As I last saw it, the new Baxter will be a more inviting and a more functional space than is our current paddle-boat-inspired veteran. The venerable and lively mailroom is no longer center-stage, but replacing it is an inviting living room called the Great Hall. Flanking it is a bigger and better, light-filled snack bar. Bare wooden beams will keep the feel of the current one. The spaces seem wonderfully relaxing and informal while fostering the Baxter tradition of being the place to randomly run into the friend with whom you haven’t crossed paths in weeks.
Flow patterns, natural light and program spaces are all crucial to making this a useable building, and I assume that other students will address these aspects more fully. There is, however, another side to building design. We all live in a world now where global warming has been accepted as a reality by the international community and a significant number of major corporations (BP, DuPont and Shell, to name only a few).
It shouldn’t be a surprise that buildings use most of the energy consumed in the U.S. They use 65 percent of all electricity and cause 30 percent of all greenhouse gas emissions, in fact.
What might be a surprise, however, is that those numbers can be cut down dramatically without a sacrifice of those functions we’ve grown used to. In fact, the most modern buildings being constructed do exactly that, including buildings like the California GAP Offices, the redesigned Ford Rouge Factory and the Oberlin Environmental Studies Center.
These new technologies and new methods of designing are only just beginning to penetrate the architecture community, necessitating extra effort on the part of environmentally conscious parties. The Polshek Partners, for example, had to hire an outside sustainability consultant for the Baxter project. In addition, the $1 million added to the budget would not have happened without an extensive study of the sustainable design options, which only happened after pressure from students. The report clearly showed that extra money spent on construction would reduce the energy the building consumed, lowering energy bills by so much that the investment would more than pay for itself. Everyone wins in the end, right?
The lesson to take away from this experience is that extra effort was needed to convince everyone. These ideas, from pre-heating water with the sun to refusing to ventilate rooms without anyone in them, are still not mainstream. Most students don’t think about these issues as they walk through a building. Most architects don’t make these suggestions because they cost more up front.
As much as I care about the long-term health of our atmosphere, reducing the energy consumption in Baxter or supporting certified timber harvesting won’t stop global warming alone. We are an educational institution, however, and in particular one that is well-respected and often emulated. The students we send out into the world are influential and the statements that we make have wide-ranging effects that ripple beyond the Purple Valley.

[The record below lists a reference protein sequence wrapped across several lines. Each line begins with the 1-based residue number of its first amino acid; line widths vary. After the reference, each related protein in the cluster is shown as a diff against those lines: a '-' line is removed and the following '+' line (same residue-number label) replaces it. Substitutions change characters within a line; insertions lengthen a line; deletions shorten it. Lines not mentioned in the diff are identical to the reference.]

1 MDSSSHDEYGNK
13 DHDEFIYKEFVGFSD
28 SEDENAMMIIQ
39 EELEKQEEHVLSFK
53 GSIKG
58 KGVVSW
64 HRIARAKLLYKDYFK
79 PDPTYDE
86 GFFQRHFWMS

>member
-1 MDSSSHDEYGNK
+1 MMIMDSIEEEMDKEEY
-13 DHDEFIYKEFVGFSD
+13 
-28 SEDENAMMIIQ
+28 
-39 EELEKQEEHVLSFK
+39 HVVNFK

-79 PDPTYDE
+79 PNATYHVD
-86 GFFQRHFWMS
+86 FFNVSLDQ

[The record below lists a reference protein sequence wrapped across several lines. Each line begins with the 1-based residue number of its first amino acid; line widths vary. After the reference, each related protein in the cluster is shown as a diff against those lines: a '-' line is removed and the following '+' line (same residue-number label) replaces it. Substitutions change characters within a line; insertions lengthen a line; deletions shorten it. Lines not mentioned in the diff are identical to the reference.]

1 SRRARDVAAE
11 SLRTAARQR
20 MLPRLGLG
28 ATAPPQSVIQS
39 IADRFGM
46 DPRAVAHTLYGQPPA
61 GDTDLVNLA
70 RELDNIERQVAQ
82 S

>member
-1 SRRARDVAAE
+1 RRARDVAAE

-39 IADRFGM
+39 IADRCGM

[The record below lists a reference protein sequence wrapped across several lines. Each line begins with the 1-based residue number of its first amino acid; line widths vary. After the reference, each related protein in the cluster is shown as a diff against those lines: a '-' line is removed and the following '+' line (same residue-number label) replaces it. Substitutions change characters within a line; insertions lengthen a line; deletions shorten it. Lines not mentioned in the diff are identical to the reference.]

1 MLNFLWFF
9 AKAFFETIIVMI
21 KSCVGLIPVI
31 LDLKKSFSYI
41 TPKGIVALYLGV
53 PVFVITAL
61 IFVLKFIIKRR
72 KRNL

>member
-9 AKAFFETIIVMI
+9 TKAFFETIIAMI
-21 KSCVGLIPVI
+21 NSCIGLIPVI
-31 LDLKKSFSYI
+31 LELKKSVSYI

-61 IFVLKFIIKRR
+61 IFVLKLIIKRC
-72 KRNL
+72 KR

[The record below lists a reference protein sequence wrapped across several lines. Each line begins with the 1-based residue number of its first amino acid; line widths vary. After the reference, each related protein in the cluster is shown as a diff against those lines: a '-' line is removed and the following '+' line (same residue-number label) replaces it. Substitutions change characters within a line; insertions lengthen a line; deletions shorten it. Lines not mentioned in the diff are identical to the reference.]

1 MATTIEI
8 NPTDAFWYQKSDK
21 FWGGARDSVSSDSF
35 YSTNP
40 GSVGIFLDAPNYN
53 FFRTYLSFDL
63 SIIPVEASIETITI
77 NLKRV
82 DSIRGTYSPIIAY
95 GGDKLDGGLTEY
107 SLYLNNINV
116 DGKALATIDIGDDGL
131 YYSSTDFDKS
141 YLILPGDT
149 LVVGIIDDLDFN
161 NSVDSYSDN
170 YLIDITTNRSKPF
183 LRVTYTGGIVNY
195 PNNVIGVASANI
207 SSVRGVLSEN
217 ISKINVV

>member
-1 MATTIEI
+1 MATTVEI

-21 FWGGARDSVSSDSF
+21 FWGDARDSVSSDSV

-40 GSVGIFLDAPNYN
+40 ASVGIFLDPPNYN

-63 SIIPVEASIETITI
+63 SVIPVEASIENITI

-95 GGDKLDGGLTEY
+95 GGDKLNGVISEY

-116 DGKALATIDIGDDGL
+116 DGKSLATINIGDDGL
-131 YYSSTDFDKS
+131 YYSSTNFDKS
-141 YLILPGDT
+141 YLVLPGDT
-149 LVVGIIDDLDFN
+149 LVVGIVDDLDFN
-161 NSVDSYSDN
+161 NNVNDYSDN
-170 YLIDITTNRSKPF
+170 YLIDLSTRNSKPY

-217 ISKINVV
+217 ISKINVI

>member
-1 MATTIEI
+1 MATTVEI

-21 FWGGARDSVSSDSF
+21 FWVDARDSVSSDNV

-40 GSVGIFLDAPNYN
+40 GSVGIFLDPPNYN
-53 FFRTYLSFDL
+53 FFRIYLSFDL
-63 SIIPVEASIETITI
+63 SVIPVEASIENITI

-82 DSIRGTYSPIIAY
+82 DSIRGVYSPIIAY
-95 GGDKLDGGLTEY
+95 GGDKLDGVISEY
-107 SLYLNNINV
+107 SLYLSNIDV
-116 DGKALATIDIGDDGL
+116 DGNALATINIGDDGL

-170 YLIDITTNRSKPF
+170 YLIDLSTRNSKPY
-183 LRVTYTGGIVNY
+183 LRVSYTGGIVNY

By designing Baxter according to standards of sustainability, we demonstrate to the academic community and to the country (and perhaps to President Bush) that the environmental issues facing us should and can be addressed. These are serious concerns, not fringe issues being cried about by hippies hugging trees. By doing the research that we did, we ensure that architectural design by others in the future will be an easier task.
Beyond that, this new Baxter needs to educate through the building itself. Generations of Williams students will pass through those halls, and one of the most lasting legacies we can leave is to ensure that those students depart with a greater awareness and sense of empowerment when it comes to environmental issues. We do that now by pointing out where we have made efforts to build Baxter sustainably.
Some aspects may be obvious, such as hot-water panels on the roof, but others may not, including radiant heating in the floors or certified wood. The architects, administration and the environmental advisory committee have only just begun to approach these issues, but a good model can be found in the Chesapeake Bay Foundation’s building in Annapolis, Md. There, small plaques unobtrusively point out the special aspects of the building that might not be obvious. Visitors leave with a newfound appreciation for the range of solutions that a creative and dedicated institution can put into a building.
With a little extra thought in the coming months of design, Baxter, too, can have an impact on the people who will use it. Not only will it be an inviting, functional space and the center of student campus life, but it will also be an important part of our college’s educational mission. To quote President Schapiro, “Let history one day note that our community had the courage to seize the moment.”